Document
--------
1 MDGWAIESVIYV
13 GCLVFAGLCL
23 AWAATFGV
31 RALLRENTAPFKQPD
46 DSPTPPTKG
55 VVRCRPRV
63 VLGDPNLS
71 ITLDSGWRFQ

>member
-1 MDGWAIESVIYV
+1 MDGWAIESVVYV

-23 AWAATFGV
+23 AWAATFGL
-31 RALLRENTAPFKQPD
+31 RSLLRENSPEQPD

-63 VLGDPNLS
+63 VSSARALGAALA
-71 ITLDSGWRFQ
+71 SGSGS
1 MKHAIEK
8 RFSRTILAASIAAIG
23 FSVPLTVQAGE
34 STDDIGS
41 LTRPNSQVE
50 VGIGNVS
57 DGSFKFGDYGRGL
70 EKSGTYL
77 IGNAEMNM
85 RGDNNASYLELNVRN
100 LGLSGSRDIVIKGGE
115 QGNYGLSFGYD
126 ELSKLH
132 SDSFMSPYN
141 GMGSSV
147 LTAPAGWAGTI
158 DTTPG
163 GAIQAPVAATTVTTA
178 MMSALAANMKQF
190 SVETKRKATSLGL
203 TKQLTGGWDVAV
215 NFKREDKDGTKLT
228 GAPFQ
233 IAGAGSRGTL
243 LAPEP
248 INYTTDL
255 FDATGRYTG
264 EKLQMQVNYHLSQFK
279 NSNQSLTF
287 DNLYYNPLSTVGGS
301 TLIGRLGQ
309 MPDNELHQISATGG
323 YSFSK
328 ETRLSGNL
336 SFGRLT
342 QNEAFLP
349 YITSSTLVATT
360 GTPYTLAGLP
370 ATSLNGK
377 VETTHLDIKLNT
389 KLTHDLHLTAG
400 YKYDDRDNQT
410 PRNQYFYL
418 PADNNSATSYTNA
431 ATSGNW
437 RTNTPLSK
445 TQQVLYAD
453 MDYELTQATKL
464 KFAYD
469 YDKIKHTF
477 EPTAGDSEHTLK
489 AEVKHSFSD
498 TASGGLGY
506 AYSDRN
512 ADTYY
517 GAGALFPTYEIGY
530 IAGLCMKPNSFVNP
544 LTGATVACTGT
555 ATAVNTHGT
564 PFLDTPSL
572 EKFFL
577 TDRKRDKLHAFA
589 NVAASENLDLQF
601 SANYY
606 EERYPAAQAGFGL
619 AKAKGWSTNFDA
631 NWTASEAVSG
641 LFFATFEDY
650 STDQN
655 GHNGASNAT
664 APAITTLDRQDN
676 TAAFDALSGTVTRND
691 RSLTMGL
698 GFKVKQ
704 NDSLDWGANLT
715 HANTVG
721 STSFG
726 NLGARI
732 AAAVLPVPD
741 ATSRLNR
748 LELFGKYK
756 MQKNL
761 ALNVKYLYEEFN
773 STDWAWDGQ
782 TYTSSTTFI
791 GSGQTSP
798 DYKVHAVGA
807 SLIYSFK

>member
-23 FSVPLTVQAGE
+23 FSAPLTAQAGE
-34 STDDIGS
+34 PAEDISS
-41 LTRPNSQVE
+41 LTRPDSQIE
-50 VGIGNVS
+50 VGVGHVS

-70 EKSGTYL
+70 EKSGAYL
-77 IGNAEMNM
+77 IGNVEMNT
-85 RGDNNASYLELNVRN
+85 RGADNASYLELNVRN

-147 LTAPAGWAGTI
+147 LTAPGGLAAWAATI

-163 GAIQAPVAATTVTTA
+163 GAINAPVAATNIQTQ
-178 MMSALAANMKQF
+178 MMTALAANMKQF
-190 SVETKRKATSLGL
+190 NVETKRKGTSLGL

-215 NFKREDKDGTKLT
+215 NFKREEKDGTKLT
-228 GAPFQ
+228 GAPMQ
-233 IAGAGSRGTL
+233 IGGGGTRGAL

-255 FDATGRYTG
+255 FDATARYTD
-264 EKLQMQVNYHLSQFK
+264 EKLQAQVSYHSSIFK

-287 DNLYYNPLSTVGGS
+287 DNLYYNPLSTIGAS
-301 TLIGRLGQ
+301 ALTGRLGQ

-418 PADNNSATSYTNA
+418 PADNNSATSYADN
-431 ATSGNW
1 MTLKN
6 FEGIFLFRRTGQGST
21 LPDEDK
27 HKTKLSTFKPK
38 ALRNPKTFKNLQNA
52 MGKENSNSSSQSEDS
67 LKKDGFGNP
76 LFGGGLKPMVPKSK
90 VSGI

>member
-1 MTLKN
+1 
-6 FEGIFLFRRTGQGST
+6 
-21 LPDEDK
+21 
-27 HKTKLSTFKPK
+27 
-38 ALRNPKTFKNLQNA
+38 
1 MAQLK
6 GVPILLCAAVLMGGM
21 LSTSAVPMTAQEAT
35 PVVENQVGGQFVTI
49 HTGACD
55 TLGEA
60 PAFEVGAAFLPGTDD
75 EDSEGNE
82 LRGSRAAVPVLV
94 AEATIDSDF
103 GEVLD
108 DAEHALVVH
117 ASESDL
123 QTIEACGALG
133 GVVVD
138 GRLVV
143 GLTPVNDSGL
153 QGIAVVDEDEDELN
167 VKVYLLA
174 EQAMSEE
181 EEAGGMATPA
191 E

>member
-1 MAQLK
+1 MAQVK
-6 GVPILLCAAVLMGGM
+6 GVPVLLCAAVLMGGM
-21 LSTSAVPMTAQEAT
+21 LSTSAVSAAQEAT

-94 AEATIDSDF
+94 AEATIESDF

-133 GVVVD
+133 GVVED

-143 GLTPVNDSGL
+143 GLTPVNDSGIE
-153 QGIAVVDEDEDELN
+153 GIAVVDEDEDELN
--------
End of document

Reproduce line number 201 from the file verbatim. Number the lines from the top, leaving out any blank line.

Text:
-143 GLTPVNDSGL